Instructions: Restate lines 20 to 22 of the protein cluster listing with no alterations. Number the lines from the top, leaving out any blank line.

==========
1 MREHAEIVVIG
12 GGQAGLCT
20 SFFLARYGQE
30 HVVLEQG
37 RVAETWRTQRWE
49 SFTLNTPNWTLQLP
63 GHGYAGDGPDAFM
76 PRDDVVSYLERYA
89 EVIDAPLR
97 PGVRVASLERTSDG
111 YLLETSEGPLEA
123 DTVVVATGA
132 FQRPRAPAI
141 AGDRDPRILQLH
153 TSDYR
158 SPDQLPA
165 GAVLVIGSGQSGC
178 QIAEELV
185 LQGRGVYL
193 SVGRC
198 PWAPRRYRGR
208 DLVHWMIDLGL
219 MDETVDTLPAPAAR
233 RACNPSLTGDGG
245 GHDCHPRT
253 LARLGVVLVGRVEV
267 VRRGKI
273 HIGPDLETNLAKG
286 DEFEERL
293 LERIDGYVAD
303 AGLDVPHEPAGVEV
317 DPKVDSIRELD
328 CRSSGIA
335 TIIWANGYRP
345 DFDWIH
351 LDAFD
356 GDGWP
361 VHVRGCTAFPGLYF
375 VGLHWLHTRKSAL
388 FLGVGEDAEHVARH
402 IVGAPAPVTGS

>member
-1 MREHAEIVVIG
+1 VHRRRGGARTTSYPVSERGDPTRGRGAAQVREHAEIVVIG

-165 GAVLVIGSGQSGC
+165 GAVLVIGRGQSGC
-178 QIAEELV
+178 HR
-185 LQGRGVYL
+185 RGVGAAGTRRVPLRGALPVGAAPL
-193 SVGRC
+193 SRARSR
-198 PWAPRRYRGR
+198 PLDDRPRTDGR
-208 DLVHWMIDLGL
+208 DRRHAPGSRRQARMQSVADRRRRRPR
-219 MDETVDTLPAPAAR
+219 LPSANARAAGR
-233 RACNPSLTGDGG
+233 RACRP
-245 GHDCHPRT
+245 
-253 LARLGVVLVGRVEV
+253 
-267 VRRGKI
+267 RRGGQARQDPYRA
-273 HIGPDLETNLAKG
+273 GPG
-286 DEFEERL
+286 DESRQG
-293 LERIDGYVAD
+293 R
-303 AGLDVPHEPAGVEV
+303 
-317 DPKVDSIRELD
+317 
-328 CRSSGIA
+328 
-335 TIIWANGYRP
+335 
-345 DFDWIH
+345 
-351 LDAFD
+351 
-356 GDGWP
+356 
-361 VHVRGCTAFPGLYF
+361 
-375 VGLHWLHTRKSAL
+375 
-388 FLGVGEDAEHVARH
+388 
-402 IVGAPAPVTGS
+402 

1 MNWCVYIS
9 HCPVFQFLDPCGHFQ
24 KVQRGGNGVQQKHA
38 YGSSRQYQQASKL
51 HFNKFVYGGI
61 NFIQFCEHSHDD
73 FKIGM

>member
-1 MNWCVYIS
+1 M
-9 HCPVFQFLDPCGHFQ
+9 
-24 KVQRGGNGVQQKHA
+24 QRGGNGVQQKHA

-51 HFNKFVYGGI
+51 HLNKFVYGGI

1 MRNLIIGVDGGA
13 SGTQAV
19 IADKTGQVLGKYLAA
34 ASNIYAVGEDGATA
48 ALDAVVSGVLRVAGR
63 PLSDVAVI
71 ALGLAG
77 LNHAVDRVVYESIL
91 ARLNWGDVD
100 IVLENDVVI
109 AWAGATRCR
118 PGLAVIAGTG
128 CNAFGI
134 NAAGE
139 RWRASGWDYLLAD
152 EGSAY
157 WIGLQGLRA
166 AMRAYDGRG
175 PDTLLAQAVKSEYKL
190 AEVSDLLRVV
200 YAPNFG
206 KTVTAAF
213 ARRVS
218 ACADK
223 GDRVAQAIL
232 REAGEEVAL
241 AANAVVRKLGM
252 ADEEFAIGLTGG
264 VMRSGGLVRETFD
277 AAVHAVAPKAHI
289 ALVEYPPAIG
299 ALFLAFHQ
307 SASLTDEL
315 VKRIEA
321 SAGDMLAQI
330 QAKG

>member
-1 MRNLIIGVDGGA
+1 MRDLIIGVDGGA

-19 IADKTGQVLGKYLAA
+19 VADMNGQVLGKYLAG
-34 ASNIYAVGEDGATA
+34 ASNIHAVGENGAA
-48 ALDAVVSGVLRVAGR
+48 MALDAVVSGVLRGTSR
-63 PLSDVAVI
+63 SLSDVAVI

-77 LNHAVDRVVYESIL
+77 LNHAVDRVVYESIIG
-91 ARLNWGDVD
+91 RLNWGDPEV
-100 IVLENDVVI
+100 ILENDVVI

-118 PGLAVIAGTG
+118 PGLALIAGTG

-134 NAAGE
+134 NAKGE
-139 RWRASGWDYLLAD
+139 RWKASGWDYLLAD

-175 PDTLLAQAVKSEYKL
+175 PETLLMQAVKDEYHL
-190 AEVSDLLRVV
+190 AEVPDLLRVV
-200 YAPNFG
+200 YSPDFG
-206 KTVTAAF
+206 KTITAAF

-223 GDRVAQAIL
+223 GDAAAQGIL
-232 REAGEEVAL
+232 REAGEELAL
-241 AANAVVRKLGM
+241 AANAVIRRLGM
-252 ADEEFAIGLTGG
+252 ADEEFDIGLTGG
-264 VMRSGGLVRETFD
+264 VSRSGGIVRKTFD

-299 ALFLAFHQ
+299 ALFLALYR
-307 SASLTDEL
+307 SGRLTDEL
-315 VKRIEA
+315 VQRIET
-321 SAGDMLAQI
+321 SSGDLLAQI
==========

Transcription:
193 SVGRC
198 PWAPRRYRGR
208 DLVHWMIDLGL